Due to a policy of continuous product improvement, Onkyo reserves the right to change specifications and appearance without notice. THX and the THX logo are trademarks of THX Ltd., registered in the U.S. and other countries. THX CERTIFIED SELECT and the THX SELECT application icon are trademarks of THX Ltd. For DTS patents, see http://patents.dts.com. Manufactured under license from DTS Licensing Limited. DTS, the Symbol, DTS and the Symbol together, DTS:X and the DTS:X logo, DTS Neural:X and the DTS Neural:X logo, and Play-Fi and the Play-Fi logo are registered trademarks or trademarks of DTS, Inc. © DTS, Inc. All Rights Reserved. Manufactured under license from IMAX Corporation. IMAX® is a registered trademark of IMAX Corporation in the United States and/or other countries. All Rights Reserved. Dolby, Dolby Atmos, Dolby Surround, Dolby Digital, Dolby Vision, and the double-D symbol are trademarks of Dolby Laboratories. The terms HDMI and HDMI High-Definition Multimedia Interface, and the HDMI Logo are trademarks or registered trademarks of HDMI Licensing Administrator, Inc. in the United States and other countries. SONOS is a trademark of SONOS, Inc. The Bluetooth® word mark and logos are owned by the Bluetooth SIG, Inc. Apple, AirPlay, Mac, iPad, and iPhone are registered trademarks of Apple Inc. App Store is a service mark of Apple Inc., in the US and other countries. Google, Android, Google Play, Chromebook, Chromecast built-in and other related marks and logos are trademarks of Google LLC. Wi-Fi® is a registered trademark of the Wi-Fi Alliance. The Wi-Fi CERTIFIED Logo is a certification mark of the Wi-Fi Alliance. Spotify and the Spotify logo are trademarks of the Spotify Group, registered in the U.S. and other countries. The Product with the Hi-Res Audio logo is conformed to Hi-Res Audio standard defined by Japan Audio Society. The Hi-Res Audio logo is used under license from Japan Audio Society. Amazon, Amazon Music, and all related logos and motion marks are trademarks of Amazon.com, Inc. or its affiliates. Blu-ray Disc™, Blu-ray™, Ultra HD Blu-ray™ and the logos are trademarks of the Blu-ray Disc Association. Dynamic Audio Amplification, FlareConnect, Music Optimizer, VLSC, and AccuEQ are registered trademarks or trademarks of Onkyo Corporation. All other trademarks and registered trademarks are the property of their respective holders.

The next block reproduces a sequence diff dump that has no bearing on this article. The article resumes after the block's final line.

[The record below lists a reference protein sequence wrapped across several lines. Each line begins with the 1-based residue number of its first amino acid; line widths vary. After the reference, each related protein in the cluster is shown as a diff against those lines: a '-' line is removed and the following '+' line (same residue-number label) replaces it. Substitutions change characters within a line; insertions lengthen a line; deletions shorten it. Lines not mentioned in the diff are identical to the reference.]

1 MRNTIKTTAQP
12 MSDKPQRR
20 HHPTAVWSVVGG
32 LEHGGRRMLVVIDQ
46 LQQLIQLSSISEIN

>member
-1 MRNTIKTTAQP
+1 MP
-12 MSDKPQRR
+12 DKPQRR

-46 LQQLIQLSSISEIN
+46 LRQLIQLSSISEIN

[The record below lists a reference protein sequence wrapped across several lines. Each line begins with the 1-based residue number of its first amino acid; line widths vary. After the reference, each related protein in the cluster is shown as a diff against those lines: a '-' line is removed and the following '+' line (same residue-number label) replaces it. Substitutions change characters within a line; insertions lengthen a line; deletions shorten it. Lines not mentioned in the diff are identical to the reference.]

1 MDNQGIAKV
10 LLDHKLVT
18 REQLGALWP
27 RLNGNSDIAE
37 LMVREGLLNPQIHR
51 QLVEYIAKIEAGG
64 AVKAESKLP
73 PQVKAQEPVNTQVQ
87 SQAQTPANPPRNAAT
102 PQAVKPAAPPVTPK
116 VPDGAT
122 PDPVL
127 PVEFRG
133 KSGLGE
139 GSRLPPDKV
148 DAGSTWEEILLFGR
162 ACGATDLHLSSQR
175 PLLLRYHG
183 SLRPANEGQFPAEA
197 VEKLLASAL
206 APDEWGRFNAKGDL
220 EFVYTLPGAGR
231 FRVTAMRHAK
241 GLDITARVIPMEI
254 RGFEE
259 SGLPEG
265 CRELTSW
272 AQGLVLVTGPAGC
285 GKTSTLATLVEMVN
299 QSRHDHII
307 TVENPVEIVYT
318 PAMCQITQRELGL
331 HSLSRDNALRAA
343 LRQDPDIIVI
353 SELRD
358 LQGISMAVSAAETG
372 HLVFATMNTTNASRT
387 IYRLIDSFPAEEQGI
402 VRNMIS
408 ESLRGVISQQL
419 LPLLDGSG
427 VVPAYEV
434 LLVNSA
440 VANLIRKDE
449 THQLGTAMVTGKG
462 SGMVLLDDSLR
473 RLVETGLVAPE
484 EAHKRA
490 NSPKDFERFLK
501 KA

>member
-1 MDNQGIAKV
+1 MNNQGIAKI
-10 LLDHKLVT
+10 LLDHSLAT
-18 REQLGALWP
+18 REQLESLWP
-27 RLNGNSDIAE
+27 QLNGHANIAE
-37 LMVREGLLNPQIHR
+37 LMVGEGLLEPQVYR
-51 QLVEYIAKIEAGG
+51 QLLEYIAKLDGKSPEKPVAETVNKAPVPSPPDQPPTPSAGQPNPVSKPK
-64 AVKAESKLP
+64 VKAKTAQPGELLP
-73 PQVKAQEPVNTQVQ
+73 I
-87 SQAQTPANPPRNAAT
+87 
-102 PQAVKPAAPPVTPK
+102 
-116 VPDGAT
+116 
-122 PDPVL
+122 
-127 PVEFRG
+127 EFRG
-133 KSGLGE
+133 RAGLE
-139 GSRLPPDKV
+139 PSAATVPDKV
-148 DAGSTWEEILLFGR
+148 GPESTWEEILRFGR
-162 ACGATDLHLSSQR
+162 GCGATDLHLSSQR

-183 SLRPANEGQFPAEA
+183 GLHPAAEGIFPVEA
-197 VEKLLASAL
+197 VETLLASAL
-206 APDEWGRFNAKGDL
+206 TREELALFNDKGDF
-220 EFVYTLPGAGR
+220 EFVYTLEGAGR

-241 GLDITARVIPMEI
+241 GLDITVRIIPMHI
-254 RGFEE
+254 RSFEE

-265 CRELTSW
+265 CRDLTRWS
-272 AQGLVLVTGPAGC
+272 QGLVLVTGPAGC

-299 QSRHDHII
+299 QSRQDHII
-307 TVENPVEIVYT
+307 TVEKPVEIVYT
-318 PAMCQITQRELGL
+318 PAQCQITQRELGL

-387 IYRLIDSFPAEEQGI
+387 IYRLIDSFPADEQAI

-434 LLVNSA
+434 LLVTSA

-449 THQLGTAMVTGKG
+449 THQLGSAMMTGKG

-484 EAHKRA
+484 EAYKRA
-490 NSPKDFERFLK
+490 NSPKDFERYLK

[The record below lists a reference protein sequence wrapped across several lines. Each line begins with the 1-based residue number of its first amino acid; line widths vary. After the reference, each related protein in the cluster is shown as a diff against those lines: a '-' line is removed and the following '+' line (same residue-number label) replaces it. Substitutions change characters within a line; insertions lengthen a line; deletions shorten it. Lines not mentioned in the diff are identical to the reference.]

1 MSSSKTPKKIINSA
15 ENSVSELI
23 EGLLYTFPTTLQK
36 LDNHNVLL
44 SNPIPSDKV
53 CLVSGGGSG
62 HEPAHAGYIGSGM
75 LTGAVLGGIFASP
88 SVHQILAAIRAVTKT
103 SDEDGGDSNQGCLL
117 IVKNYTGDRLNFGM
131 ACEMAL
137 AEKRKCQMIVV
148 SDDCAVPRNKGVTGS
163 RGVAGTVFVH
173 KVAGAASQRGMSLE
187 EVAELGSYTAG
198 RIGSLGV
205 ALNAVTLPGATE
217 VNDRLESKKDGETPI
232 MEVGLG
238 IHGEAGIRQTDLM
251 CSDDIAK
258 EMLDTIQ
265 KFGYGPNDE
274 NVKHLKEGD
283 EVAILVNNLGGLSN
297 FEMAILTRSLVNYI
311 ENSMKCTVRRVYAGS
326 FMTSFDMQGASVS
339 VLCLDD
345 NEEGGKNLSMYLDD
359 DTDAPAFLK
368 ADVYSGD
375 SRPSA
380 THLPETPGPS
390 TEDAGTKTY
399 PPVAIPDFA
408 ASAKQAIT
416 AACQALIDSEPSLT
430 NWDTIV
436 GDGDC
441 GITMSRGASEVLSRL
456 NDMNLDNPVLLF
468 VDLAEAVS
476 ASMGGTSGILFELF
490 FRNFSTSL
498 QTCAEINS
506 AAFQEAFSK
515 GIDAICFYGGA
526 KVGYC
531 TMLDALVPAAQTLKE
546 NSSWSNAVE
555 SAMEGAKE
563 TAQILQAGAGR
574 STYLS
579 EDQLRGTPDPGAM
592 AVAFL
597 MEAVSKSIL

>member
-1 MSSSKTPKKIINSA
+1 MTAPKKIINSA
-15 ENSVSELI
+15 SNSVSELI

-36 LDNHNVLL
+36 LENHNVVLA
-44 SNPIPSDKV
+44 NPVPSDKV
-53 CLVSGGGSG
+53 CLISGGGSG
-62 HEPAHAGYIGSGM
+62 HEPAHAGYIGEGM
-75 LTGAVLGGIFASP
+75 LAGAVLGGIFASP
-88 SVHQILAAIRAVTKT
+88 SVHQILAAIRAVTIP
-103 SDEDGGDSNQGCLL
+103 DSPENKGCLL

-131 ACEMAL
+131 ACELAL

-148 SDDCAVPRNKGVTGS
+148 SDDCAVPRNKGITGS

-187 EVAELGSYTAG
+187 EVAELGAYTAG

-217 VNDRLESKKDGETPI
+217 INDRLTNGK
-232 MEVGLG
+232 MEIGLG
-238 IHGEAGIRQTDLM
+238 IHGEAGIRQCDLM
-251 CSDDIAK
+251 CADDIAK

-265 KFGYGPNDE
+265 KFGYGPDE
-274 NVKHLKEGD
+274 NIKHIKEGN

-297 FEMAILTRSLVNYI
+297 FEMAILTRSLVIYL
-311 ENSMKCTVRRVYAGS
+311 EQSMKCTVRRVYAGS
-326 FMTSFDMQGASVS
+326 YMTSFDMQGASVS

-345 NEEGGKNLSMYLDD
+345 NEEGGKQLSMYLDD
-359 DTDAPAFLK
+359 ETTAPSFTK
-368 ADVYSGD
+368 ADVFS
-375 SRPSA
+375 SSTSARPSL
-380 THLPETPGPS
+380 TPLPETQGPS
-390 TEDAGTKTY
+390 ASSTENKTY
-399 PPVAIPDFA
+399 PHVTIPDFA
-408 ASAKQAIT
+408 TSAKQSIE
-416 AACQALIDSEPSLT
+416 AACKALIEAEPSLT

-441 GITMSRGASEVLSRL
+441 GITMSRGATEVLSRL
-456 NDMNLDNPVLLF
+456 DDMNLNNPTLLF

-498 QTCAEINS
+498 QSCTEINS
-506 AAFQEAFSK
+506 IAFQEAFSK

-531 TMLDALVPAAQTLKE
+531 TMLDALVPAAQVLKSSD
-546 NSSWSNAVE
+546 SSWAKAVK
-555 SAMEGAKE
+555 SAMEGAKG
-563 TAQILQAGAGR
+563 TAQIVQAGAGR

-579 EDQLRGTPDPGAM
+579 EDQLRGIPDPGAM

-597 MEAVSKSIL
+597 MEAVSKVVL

Manual and spec sheet can be downloaded here: